||08-01-2012 03:59 PM
Monsanto and another Food Company don't want you know whats in your food
Big Food companies like ConAgra, Smucker, Hormel, Kellogg, Coca-Cola and PepsiCo want to block consumer protection legislation.
July 31, 2012
The California Ballot Initiative to label genetically engineered food is “a serious, long-term threat to the viability of agricultural biotechnology. Defeating the Initiative is GMA’s single highest priority this year.” -- Pamela Bailey, President of Grocery Manufacturers Association, speech to the American Soybean Association, July 9, 2012
This November, Californians will vote for or against Prop 37 , the California Right to Know Genetically Engineered Food Act. The outcome of that vote will likely determine whether the U.S. will one day join the nearly 50 other countries that allow their citizens to choose between genetically engineered and non-genetically engineered food through the enactment of laws requiring mandatory labeling of genetically modified organisms (GMOs).
The election is three months away, but the battle lines were drawn months ago. Lining up against the consumer’s right to know -- and throwing plenty of money into the fight -- is a long list of industry front groups, food conglomerates and biotech companies. Near the top of that list is the powerful Washington, DC-based Grocery Manufacturer’s Association (GMA), a multi-billion-dollar trade association. The GMA represents America’s $1.2 trillion “Big Food” industry, led by supermarket chains, Monsanto and other biotech companies, animal drug companies, multinational food manufacturers, and junk food restaurants -- all of whom rely on the use of dangerous chemicals, pesticides, animal drugs, and GMOs to produce cheap, contaminated food.
So far, the GMA has contributed a handsome $375,000 to the campaign to defeat Prop 37. Making the pot even sweeter are some hefty direct donations to the anti-labeling campaign from individual GMA members, including ConAgra Foods, J.M. Smucker, Hormel Foods, Kellogg Co., Coca-Cola North America and PepsiCo. and others.
The GMA’s list of dues-paying members tops 300. How many more thousands – or millions -- of dollars will members spend in a desperate attempt to keep Californians from knowing what’s in their food? And the bigger question: Why? Why spend millions of dollars to keep ingredients secret – ingredients food manufacturers claim are perfectly safe – instead of spending a fraction of that amount to just list those ingredients on the labels they already put on every food product?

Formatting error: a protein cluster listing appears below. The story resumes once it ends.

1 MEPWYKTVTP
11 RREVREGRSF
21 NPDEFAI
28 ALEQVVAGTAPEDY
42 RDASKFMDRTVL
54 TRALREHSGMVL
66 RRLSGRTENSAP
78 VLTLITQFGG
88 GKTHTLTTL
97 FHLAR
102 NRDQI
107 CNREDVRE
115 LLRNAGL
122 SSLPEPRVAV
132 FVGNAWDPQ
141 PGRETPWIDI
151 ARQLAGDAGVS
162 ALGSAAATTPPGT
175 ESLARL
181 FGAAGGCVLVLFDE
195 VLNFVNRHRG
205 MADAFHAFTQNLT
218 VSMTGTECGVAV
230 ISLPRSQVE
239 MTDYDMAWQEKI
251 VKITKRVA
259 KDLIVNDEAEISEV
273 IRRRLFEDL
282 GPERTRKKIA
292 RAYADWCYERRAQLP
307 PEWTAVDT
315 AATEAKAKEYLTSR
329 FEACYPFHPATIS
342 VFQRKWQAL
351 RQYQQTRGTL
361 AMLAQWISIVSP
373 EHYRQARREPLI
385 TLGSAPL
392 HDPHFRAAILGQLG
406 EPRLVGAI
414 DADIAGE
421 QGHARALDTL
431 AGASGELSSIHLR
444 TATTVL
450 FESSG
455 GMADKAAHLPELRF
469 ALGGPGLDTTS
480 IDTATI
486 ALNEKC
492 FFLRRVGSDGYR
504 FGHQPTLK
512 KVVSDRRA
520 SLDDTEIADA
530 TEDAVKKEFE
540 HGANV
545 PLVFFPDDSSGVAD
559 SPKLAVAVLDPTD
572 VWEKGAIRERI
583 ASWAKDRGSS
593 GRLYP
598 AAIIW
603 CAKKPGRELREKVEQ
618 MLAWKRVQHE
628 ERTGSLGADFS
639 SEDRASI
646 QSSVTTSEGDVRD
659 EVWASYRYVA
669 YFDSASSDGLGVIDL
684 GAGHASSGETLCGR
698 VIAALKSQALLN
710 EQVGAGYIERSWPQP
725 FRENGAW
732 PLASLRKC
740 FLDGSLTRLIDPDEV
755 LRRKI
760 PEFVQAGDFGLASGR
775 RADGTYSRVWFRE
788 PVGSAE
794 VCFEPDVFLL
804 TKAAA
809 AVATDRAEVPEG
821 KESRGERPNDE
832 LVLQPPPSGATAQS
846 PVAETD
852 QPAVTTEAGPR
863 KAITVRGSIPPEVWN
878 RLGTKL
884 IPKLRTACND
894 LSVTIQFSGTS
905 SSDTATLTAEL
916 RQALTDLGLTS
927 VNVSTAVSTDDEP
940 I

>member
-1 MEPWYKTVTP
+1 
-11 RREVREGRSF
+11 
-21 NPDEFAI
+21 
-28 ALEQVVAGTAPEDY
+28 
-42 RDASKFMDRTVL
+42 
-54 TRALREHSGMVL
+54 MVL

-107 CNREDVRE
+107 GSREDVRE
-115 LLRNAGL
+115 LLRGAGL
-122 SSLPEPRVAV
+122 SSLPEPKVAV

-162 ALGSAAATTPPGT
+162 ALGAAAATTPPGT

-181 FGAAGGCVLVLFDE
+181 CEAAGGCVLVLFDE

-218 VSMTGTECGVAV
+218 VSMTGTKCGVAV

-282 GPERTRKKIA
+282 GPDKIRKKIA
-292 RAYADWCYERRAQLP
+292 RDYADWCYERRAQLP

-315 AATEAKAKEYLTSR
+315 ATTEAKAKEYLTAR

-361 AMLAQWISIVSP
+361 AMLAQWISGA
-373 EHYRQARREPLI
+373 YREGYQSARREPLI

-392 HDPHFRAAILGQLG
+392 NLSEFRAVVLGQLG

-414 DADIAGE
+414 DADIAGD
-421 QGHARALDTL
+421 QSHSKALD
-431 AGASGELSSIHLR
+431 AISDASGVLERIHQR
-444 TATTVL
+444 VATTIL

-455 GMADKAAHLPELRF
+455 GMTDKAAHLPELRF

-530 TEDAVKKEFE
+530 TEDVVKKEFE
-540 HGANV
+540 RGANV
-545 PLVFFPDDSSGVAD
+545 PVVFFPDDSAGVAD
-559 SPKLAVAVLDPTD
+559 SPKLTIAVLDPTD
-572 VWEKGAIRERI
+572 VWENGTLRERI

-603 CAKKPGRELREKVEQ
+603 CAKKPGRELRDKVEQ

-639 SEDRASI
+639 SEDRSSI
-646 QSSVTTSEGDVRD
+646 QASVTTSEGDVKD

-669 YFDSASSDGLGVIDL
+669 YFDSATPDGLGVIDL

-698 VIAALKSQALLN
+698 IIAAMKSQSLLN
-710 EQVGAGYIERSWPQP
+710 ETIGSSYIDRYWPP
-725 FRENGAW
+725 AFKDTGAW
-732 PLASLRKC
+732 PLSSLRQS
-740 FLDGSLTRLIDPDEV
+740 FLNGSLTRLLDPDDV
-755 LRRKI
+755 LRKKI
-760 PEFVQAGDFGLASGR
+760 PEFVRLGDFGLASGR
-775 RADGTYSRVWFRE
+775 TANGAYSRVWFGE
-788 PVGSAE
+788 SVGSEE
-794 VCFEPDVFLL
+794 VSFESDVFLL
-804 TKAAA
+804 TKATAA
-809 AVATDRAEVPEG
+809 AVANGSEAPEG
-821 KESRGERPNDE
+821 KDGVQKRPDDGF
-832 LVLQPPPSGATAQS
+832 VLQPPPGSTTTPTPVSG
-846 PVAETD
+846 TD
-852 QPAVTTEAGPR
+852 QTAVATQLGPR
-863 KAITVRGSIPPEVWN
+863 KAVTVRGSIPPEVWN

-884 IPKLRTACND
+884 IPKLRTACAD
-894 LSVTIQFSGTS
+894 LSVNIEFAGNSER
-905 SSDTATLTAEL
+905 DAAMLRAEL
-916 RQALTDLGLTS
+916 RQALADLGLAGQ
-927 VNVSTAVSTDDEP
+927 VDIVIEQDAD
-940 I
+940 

According to its Web site , the GMA is looking out for consumers:
Making smart food choices for yourself and your family is critical to good health. GMA and its members are constantly working to provide consumers with helpful, easy-to-understand and essential information about grocery products and nutrition.
But they aren’t. National and California polls show overwhelming consumer support for GMO labeling. Yet in California, the GMA is clearly working to prevent consumers from being able to make “smart food choices.”
Not surprising, if you take a look at the GMA’s long history of being on the wrong side of consumer rights. Over the years the GMA has earned an anti-consumer reputation in Washington and state legislatures for opposing just about every food safety, fair trade, animal welfare, and consumer right-to-know legislation put forward by public interest groups. It has opposed food irradiation labels, nutrition labeling, country-of-origin labeling, the banning of hazardous chemicals such as BPA from food and food packaging, and of course, labels on genetically engineered food.
Here’s a short history of GMA’s anti-consumer positions:
1993-94: Opposed labels on dairy products derived from cows injected with Monsanto’s controversial Bovine Growth Hormone (rBGH).
1998: Supported, along with Monsanto, the use of GMO seeds, food irradiation, and sewage sludge in organic agriculture, spawning a nationwide organic consumer backlash.
2001: Along with the chocolate industry, lobbied against legislation in the U.S. Congress that would have exposed slave-like child labor practices on cacao plantations